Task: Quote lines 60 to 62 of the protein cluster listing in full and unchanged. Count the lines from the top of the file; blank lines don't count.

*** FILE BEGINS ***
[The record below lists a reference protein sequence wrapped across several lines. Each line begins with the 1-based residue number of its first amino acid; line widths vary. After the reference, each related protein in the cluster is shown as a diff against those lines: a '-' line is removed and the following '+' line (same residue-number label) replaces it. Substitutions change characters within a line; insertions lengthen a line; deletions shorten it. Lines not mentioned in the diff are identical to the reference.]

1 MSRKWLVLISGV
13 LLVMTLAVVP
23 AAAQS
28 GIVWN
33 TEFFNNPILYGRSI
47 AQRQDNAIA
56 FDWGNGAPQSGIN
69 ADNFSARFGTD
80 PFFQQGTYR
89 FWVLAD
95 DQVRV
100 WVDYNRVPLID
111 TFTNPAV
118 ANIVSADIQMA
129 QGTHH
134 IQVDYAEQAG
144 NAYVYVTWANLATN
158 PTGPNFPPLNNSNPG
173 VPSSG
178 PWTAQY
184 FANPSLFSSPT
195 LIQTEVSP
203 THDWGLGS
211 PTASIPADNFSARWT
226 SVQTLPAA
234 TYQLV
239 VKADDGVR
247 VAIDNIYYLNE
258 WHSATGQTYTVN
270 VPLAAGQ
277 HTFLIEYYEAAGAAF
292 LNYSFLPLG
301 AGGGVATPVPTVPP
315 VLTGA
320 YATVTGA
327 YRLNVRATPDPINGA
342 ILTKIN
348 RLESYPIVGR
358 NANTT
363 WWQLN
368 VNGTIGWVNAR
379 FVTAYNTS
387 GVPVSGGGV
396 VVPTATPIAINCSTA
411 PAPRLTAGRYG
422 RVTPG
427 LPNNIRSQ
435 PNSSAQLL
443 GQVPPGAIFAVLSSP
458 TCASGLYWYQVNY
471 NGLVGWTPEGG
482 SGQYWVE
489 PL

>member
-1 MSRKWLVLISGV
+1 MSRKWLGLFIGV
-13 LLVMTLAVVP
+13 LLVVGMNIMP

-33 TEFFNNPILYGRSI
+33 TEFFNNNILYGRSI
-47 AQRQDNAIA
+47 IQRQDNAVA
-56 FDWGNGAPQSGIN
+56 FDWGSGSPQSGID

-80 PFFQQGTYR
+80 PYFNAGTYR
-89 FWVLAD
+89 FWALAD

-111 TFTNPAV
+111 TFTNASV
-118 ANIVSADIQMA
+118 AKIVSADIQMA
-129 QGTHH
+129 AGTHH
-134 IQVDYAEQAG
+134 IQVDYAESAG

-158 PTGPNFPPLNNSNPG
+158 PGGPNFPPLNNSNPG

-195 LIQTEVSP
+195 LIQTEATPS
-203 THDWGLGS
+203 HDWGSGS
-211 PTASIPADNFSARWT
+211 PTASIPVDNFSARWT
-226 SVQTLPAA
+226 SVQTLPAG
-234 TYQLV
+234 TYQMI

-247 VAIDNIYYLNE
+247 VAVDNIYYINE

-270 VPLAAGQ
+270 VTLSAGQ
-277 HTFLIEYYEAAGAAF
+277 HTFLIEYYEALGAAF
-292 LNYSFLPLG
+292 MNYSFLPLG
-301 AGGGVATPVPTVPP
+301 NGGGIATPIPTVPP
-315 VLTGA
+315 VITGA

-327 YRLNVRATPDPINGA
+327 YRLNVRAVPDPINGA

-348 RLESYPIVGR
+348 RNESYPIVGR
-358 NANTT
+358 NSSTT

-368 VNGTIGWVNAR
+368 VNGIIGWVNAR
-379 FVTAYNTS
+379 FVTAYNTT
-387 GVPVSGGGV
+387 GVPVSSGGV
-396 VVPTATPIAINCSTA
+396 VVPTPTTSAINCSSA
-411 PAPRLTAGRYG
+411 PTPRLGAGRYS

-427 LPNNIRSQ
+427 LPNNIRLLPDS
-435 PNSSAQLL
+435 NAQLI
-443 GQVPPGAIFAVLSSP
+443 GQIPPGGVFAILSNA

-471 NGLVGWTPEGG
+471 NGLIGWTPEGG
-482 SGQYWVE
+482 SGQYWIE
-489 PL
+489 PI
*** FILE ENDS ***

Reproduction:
-33 TEFFNNPILYGRSI
+33 TEFFNNNILYGRSI
-47 AQRQDNAIA